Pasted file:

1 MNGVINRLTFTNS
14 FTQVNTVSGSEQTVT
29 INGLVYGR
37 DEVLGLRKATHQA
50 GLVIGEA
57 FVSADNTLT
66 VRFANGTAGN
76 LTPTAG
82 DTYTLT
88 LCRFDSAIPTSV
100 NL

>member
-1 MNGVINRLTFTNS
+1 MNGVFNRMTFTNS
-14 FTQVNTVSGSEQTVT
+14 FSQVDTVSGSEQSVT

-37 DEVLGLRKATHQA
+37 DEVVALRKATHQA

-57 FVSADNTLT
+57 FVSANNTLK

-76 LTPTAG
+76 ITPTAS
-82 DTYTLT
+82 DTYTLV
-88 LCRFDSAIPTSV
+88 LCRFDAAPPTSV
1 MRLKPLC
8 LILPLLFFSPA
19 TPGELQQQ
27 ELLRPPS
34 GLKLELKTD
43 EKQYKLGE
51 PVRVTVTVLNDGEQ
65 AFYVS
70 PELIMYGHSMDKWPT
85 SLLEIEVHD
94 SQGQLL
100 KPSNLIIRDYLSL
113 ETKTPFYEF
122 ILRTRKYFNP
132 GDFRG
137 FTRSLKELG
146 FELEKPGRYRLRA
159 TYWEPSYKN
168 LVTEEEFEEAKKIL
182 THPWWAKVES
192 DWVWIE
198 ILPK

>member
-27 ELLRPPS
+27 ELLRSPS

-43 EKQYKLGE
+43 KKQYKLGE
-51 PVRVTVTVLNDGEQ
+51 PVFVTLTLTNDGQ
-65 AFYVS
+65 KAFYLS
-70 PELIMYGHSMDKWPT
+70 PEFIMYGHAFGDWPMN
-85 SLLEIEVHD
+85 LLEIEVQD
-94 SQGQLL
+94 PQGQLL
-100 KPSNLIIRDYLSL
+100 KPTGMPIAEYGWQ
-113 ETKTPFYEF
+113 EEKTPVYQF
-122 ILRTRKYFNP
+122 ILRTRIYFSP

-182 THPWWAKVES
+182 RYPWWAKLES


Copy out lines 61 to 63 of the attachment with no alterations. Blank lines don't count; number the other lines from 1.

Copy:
+85 LLEIEVQD
-94 SQGQLL
+94 PQGQLL